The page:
Self-knowledge, self-discipline and self-control were the keynotes for attaining freedom from all those desires emanating from the ego-centred man. Such freedom meant intellectual and spiritual maturity, the liberation of true individuality. The true individual was fully aware of his interdependence with his environment — he was “in tune with the Infinite”. He alone was wholly human, he alone capable of real love, of pure action, of true practicality. His was wisdom, the pure distillate of experience and knowledge, as contrasted with the burden of mere learning. And the sole dynamic of his whole life was the will as well as the ability to co-operate with “the power that moves all things to good”, to use the Buddha’s own words.

The true individual could enjoy the bliss of Nirvana as his normal state of consciousness. Only the ignorant or the deluded identify Nirvana with annihilation or with nothingness; or again with happiness or rapture as we ordinarily know it or “heaven “as we understand it. We must never forget that the term Nirvana applies to a state of consciousness only. We never “go to Nirvana”. We attain that consciousness here and now — in the eternal now — a state of consciousness wherein the mind maintains absolute serenity while the individual is fully sensitive and fully responsive to the whole of his experience in the immediate present. Here only can man know what pure action, implying his freedom from mere reaction to any stimulus, means. And pure action, in wholeness, maintaining that mental serenity which spells the individual’s sovereignty over self and not-self, over “I” and “my environment”, spells Nirvana. He who has freed himself from ego-centredness can understand this, for he can experience Nirvana for himself.

The Buddha’s doctrine of moral and mental development, and of the liberation of true individuality, is one of constant and strenuous endeavour in the here and the now. It is in truth an action philosophy to the profoundest degree, the very anti-thesis to an escapist philosophy. To look within and face the self is a far more difficult task, and needs far greater courage, patience, steadfastness, endurance and wisdom than facing external life. For the oceans of the everyday world are well charted, whereas the realm of the self is an unknown land which can be explored only in utter loneliness. But it is there that the pearl of wisdom may be found, and the finder wins the prize of Nirvana, man’s eternal quest.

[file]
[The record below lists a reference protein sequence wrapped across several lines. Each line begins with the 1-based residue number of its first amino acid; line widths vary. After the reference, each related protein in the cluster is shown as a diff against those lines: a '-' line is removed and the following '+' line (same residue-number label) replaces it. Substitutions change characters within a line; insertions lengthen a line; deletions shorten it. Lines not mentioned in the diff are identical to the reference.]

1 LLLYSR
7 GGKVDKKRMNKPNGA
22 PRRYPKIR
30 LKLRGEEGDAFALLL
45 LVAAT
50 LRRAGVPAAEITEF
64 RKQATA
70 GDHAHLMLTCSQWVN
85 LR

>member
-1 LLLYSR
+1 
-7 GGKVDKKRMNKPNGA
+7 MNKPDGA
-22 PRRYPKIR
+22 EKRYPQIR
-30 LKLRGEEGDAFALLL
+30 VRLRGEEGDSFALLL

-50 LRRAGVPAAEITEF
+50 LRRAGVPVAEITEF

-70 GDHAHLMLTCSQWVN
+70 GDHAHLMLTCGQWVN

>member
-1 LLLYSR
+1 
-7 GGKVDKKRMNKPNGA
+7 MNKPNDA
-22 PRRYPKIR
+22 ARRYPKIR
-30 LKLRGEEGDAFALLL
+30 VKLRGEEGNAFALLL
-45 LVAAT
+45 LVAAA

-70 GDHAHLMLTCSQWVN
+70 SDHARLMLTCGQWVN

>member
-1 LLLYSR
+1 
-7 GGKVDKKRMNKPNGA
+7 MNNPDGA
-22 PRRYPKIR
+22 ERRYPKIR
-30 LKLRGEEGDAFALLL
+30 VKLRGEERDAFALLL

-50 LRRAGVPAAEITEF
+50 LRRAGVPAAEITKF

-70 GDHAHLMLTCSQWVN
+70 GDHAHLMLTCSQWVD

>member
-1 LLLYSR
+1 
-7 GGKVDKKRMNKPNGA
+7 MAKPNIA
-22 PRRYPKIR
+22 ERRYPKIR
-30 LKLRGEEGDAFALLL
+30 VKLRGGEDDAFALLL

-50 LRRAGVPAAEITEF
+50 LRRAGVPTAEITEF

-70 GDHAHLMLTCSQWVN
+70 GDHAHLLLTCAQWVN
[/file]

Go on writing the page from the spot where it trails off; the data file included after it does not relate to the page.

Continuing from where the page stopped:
In his all-embracing wisdom the Buddha saw the need of adapting his teaching to suit the capacity for understanding of his people. So he discoursed on the cause of sorrow and on the extinction of sorrow. And he taught the Noble Eightfold Path and how to tread the Middle Way. And he taught something else besides. He proclaimed the universal brotherhood of man, and to fulfil this in practice, he enunciated the principles and taught the methods of democracy. In his Samgha, the meeting was controlled by a specially appointed officer; where necessary a quorum was secured by another appointed officer; the business of the day was introduced in the form of a motion by the proposer, discussed, and the majority vote taken by ballot decided the discussion. Every member was free to speak and entitled to vote. The Buddha was the first great democrat of our race. He exhorted all the peoples to rise to this level. And for more than a thousand years the benign influence of the Buddha’s deep wisdom creatively stimulated Hindustan and gave birth to her two most glorious epochs.

But the Buddha knew that no true democracy could be brought into being and be maintained except by true democrats. And only true individuals could be democrats, for only true individuals could be truly self-controlled, truly self-responsible, and wisely co-operative, essentials of democracy in action. Hence the moral and religious doctrine of the Buddha for individual salvation is inextricably interwoven into the fabric of a stable, harmonious and creatively active social and political order. Siddhartha Gautama, who climbed the peaks of Buddhahood and was at home in the transcendental consciousness of Nirvana, was also a human son wholly worthy of his royal father.